The Myth About Wedding Rings You Can Stop Believing

Do you ever sit and fantasize about that fateful day when you peer down at your left hand and spot a radiant golden wedding band hugging your third finger? Maybe you're more the type who cherishes not having a ring on that finger and fully intend to keep it that way. In any case, we all know that a big ol' hunk of precious metal on the left ring finger means that somebody is off the market. It's just one of the many little ceremonial peculiarities that we incorporate into the timeless ritual of weddings. While traditions may vary throughout the world (according to The New York Times, a hopeful bachelor in Fiji often presents his prospective bride's father with a sperm whale tooth by means of asking for her hand), this one remains pretty constant throughout western culture. 

Naturally, there's a reason the ring finger is called "the ring finger." We single it out as the motif of romance and devotion, but why that finger in particular? Why wear a ring in the first place? For a long time, people have been led to believe something about the ring finger's history that "explains" why lovers choose to slip a band onto it instead of any one of the other nine digits. As it turns out, this so-called explanation is little more than a matrimonial myth. 

The heart of the myth

According to Est. 1897, ancient Egyptians asserted that there was a blood vessel that ran from the third finger on one's left hand all the way to the heart. However, this is anatomically false, in the sense that every finger contains vessels that stream blood to the heart, not just the ring finger (via Africa Check). While the sentiment is well-intentioned, you could theoretically get away with placing your spouse's ring on any one of their fingers and still establish the same symbolic medium between the pretty little jewel and their beating heart. 

The Roman philosopher Ambrosius Theodosius Macrobius reaffirmed the finger-heart misconception when he said, "Because of this nerve [vein], the newly betrothed places the ring on this finger of his spouse, as though it were a representation of the heart" (per The Ring of Truth: And Other Myths of Sex and Jewelry). Unfortunately, despite all his merits and acclaim (per Britannica), Macrobius was wrong about this. Even the ancient Greeks bought into this fallacy, as Diamond Heaven reports. The plain (and utterly unromantic) fact of the matter is, there's nothing distinctly special about any one of our fingers as far as the heart is concerned.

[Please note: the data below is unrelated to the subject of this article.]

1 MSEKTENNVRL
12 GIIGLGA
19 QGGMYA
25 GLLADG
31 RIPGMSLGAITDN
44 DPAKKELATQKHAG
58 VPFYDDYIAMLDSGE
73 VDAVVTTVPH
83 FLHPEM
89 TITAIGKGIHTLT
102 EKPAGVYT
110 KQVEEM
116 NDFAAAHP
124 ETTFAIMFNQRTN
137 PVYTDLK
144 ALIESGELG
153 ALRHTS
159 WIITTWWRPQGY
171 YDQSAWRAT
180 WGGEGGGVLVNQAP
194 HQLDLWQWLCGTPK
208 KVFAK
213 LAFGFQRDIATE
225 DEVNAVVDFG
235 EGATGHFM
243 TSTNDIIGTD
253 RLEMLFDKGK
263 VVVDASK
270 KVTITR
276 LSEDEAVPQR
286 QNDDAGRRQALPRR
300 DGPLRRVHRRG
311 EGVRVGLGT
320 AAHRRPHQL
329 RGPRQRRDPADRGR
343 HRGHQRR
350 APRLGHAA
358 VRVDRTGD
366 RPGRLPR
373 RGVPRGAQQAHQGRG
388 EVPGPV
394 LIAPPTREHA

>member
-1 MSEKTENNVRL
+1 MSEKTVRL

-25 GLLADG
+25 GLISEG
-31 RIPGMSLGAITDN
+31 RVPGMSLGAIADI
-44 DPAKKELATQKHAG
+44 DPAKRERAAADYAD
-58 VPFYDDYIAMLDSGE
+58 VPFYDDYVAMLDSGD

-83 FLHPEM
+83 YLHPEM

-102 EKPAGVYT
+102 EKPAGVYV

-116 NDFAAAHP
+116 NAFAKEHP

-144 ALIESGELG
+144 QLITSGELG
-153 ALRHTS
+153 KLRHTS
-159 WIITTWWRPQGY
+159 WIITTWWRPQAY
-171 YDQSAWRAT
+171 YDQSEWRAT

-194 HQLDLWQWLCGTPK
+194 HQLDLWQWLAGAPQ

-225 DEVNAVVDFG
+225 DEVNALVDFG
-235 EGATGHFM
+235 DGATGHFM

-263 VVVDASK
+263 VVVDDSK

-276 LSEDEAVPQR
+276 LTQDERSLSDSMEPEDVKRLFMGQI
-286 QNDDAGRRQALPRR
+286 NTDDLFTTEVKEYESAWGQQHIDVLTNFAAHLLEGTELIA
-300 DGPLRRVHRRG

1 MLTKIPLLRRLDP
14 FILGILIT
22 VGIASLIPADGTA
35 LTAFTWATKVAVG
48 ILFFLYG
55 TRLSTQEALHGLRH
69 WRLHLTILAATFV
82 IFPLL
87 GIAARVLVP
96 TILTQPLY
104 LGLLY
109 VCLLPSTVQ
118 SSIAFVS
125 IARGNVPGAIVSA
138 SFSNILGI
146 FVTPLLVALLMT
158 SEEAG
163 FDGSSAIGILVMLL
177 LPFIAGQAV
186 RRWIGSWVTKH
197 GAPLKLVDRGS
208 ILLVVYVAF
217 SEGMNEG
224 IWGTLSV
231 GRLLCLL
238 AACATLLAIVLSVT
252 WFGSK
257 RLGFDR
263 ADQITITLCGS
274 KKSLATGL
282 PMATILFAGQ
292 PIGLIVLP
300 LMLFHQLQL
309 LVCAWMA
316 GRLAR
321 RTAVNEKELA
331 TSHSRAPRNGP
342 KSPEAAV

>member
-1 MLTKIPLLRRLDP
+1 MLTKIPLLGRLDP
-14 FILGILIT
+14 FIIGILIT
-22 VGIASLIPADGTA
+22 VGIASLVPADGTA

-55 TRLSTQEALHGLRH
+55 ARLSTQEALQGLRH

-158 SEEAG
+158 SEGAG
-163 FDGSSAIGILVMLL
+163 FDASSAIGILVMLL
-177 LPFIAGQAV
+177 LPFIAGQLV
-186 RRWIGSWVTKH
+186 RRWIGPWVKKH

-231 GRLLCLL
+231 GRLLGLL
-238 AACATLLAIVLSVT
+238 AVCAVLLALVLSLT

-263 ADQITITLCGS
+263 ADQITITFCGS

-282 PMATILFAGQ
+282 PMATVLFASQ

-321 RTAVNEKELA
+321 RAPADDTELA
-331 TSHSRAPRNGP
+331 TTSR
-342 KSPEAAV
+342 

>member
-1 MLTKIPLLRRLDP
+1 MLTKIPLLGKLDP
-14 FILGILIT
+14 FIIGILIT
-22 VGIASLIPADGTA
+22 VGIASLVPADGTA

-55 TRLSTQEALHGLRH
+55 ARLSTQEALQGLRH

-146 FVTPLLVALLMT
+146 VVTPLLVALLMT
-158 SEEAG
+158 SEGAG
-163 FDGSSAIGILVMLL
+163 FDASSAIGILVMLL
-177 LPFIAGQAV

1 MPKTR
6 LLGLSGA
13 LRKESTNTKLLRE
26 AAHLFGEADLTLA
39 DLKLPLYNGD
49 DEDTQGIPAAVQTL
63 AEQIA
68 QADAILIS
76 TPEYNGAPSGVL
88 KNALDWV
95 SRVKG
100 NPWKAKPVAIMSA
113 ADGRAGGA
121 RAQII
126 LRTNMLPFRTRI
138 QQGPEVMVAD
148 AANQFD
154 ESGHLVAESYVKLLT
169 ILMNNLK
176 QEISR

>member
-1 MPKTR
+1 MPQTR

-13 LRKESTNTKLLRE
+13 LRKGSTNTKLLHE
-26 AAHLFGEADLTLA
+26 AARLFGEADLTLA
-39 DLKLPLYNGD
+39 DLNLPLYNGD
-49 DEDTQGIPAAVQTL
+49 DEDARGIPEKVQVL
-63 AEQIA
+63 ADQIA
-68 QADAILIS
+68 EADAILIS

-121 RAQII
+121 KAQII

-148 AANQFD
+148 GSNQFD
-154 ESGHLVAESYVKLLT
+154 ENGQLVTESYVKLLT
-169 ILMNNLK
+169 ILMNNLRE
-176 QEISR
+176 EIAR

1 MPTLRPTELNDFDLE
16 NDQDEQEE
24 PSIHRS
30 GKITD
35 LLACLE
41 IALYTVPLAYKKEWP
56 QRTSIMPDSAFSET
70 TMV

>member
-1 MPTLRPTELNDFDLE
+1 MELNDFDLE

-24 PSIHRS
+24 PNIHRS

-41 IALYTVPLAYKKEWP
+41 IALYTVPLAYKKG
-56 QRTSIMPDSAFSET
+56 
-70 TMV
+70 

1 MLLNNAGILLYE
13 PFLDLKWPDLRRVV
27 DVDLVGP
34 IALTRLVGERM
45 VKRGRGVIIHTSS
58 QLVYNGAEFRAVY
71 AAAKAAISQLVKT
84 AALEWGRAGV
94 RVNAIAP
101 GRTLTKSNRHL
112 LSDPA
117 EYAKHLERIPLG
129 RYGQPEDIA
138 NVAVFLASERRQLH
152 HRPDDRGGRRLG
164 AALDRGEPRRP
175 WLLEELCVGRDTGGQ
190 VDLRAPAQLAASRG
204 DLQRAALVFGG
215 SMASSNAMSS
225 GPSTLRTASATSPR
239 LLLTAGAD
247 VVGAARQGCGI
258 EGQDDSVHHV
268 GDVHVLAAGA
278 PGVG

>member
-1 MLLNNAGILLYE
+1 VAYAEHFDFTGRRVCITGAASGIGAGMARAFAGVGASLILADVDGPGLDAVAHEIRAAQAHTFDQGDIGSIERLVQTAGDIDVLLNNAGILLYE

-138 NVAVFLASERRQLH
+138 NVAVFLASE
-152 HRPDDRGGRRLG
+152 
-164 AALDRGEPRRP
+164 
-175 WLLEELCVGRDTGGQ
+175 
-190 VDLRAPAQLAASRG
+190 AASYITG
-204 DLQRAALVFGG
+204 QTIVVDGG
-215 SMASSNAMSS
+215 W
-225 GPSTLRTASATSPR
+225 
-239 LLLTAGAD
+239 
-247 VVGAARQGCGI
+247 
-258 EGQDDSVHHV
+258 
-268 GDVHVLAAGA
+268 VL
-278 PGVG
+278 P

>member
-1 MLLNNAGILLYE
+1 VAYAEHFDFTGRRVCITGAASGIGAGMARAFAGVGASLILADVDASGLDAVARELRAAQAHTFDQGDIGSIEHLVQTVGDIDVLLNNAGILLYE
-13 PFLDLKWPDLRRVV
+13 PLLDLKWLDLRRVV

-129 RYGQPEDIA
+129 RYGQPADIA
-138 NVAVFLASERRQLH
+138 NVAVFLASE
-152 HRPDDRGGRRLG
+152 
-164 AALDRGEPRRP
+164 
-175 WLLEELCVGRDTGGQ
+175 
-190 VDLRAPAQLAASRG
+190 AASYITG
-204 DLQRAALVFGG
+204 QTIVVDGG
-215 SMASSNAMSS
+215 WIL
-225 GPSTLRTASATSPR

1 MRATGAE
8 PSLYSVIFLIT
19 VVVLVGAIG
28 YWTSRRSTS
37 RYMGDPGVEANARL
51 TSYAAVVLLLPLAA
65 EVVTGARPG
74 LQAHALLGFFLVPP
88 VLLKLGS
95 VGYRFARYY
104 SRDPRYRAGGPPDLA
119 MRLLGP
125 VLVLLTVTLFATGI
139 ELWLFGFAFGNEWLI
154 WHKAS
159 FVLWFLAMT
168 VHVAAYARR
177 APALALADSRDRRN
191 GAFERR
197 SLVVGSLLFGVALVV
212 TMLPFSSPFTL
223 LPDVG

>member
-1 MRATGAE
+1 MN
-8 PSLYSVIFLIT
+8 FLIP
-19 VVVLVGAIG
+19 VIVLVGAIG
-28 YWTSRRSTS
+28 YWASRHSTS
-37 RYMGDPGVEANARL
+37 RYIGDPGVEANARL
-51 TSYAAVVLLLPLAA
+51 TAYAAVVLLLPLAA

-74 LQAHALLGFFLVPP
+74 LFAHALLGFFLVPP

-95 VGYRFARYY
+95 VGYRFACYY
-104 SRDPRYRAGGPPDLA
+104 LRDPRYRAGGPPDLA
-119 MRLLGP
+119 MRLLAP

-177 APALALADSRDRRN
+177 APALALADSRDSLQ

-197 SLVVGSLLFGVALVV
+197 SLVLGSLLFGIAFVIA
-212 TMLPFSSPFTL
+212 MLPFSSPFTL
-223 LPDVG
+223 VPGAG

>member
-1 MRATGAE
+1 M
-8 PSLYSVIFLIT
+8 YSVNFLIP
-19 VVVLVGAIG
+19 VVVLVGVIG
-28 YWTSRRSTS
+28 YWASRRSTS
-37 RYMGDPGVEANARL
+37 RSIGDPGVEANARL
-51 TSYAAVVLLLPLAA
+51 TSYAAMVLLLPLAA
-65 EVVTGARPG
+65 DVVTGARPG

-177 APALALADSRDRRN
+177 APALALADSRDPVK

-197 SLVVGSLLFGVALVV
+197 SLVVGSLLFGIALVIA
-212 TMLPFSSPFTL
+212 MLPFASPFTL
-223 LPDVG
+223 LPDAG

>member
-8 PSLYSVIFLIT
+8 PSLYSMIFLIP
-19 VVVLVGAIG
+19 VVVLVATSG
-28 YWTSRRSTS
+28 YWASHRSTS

Other theories

According to British physician Charles Thompson, placing a ring on the bride's left hand was a gesture of submission. "The left hand was chosen for the wedding ring on account of the inferiority of that hand to the right and so obedience was typified," he wrote in his 1932 book "The Hand of Destiny: The Folk-lore and Superstitions of Everyday Life." That's a far less affectionate gesture, but it might explain the truth about wedding rings.

Another prevailing theory claims that, during a Christian marriage ceremony, either the officiant at the wedding or the groom himself would tap the first three fingers of the bride's left hand (starting with the thumb) and say, "In the name of The Father, The Son, and The Holy Ghost," touching each finger successively as he named each member of the Trinity. He'd then place the ring on the fourth finger before declaring the woman his wife, as Africa Check reports.